The Carter Center announces that just 14 cases of Guinea worm disease occurred worldwide in 2021--the lowest case total ever recorded.
With only 14 cases recorded worldwide in 2021, Guinea worm disease is closer than ever to eradication. This is a 48% decline from the 27 total cases in 2020.
The disease incapacitates infected individuals for weeks, or even months. The pain inhibits individuals' ability to do even necessary tasks like caring for themselves, participating in work, growing food for their families or attending school.
Generally, it's contracted by consuming water contaminated with copepods, or tiny crustaceans that eat Guinea worm (Dracunculus medinensis) larvae. A painful blister forms on the skin after about a year. From that blister, a pregnant female worm will slowly escape.
Unfortunately, because of the pain and suffering that occurs, the individual oftens seeks comfort by placing the affected area in water, which stimulates the worm to release its larvae--promoting the cycle to begin all over again.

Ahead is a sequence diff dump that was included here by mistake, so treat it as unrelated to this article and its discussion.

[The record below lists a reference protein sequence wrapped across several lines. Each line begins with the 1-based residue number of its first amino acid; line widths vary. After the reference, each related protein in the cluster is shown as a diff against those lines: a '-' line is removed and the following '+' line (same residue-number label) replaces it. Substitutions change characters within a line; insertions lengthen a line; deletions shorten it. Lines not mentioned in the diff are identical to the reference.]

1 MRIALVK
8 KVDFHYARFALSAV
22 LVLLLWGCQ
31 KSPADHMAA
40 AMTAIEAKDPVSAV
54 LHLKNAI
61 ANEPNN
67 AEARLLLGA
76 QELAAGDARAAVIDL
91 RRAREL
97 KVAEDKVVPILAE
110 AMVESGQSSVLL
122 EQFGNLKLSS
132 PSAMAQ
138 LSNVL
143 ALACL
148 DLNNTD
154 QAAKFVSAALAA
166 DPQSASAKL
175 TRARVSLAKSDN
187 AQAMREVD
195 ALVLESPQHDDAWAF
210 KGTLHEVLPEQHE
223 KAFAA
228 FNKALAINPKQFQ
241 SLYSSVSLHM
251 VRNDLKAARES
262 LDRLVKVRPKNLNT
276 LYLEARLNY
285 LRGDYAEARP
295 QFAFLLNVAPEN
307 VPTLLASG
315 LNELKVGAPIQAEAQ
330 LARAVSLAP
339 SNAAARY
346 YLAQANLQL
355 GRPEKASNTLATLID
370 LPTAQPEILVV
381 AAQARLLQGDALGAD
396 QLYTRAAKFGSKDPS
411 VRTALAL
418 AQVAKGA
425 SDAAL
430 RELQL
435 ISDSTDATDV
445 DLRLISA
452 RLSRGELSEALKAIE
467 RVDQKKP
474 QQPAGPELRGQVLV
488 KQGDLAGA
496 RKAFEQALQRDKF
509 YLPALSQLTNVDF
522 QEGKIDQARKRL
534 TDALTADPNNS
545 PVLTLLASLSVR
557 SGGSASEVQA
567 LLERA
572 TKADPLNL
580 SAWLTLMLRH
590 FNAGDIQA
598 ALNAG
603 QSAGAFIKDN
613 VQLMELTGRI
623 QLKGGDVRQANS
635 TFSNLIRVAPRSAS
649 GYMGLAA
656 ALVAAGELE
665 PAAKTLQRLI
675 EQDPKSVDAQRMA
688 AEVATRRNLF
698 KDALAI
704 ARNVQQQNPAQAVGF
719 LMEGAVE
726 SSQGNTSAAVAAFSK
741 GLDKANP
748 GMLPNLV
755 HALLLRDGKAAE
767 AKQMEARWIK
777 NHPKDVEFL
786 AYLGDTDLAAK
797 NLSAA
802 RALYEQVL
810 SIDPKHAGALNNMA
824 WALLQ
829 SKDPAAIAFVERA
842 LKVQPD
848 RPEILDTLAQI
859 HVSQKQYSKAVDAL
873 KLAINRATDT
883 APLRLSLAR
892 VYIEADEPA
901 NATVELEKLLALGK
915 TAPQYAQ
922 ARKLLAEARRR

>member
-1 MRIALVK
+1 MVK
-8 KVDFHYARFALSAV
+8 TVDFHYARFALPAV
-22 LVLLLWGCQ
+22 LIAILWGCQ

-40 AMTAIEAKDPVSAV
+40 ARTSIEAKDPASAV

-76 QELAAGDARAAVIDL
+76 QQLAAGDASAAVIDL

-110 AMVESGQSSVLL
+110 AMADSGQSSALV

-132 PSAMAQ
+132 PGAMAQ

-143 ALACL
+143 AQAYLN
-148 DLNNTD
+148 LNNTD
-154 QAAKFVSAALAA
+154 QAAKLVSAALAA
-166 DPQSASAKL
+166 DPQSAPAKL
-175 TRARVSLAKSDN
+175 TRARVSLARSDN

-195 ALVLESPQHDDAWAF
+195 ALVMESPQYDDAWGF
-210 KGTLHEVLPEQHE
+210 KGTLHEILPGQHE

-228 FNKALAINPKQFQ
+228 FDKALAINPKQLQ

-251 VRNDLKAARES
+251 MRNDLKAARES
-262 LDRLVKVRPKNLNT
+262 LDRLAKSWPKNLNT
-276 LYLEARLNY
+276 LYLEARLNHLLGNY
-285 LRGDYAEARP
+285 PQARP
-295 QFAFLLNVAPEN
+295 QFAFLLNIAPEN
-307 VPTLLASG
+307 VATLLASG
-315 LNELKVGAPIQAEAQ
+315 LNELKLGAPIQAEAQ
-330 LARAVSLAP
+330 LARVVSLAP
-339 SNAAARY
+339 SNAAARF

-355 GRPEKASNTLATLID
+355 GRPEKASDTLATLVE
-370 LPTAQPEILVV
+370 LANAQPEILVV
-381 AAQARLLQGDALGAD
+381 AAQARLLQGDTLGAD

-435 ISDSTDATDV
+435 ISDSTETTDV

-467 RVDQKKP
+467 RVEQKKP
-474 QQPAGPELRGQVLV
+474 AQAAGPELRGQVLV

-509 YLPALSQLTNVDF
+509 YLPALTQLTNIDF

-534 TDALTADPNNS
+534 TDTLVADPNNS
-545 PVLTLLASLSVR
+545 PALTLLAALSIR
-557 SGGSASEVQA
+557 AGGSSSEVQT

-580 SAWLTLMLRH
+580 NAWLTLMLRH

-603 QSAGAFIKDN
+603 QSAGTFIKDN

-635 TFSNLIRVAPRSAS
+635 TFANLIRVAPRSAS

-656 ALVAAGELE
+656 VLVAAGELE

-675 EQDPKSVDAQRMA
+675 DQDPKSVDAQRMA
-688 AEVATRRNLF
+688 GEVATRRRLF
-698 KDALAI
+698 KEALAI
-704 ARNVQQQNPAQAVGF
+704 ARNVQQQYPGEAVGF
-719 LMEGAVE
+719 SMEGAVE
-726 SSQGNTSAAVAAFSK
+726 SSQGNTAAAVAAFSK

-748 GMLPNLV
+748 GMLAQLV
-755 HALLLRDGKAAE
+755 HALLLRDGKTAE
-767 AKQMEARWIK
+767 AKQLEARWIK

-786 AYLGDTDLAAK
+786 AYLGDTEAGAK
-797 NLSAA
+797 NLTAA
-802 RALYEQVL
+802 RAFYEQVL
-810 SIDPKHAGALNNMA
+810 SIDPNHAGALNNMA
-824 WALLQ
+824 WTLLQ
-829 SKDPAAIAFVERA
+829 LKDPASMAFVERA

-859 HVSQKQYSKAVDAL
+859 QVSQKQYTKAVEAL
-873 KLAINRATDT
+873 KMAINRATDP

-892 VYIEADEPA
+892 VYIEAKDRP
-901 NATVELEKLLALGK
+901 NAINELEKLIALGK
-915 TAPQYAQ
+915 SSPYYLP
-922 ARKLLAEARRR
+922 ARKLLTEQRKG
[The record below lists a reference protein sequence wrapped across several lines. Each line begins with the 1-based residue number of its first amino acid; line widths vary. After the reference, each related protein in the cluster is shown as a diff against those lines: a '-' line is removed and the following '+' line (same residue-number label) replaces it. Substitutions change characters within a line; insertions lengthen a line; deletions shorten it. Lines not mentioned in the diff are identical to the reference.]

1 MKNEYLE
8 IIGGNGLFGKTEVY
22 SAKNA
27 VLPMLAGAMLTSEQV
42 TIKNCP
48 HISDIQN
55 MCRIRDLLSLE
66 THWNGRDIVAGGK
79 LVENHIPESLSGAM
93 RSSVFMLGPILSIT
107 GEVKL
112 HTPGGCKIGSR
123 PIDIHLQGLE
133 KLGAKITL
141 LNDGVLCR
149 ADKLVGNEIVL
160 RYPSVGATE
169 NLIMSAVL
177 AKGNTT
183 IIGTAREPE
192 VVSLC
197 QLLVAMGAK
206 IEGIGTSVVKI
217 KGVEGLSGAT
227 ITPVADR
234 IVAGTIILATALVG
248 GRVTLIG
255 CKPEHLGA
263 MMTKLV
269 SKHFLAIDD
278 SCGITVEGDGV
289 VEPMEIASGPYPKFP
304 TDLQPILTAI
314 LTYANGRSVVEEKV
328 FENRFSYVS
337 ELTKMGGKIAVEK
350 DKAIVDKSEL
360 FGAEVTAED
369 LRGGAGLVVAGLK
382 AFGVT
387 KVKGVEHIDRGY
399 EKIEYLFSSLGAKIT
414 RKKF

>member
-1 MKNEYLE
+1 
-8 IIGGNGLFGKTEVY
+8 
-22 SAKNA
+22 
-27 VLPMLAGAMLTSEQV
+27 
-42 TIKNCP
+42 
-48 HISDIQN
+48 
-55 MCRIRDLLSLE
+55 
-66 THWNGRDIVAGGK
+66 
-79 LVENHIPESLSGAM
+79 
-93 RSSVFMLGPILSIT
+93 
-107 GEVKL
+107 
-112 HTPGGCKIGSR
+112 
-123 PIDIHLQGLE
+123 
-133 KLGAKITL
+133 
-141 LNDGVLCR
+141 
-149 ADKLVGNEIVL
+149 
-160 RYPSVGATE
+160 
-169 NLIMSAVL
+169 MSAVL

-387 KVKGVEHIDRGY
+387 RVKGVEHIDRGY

In honor of the third annual World Neglected Tropical Diseases Day, this January 30, 2022, The Carter Center highlighted its commitment to help end neglected tropical diseases (NTD).
"From the Colosseum in Rome to the Tokyo Tower to the Christ the Redeemer statue in Rio de Janeiro, the world will come together to support putting an end to these debilitating and preventable diseases," The Carter Center wrote in a statement.
The Center has joined over 100 sites across more than 30 nations in observance of World Neglected Tropical Diseases Day, representing 20 little-known diseases that affect 1.7 billion people.
Sites including the Great Wall, the Colosseum, and The Carter Center will glow orange and puple for the day Sunday.
The news of the decrease in Guinea worm cases was shared by The Carter Center on January 26, 2022, during a World Health Organization-hosted webinar to celebrate the first anniversary of the 2030 Negected Tropical Disease Road Map.
The Carter Center, founded by former US President Jimmy Carter and his wife, former First Lady Rosalynn Carter in 1982 took leadership of the global Guinea Worm Eradication Program in 1986.
At that time, there were 3.5 million human cases of Guinea worm disease occurring annually across 21 countries n Africa and Asia. The eradication program has made much progress since then with so little cases appearing in only 4 countries.
“Rosalynn and I are encouraged by the continued commitment and persistence of our partners and the citizens in the villages to eradicate Guinea worm,” Jimmy Carter said in a statement. “Because of their persistence, this dreadful disease will be eradicated. Today we are closer than ever, and I am excited at the prospect of seeing the job finished.”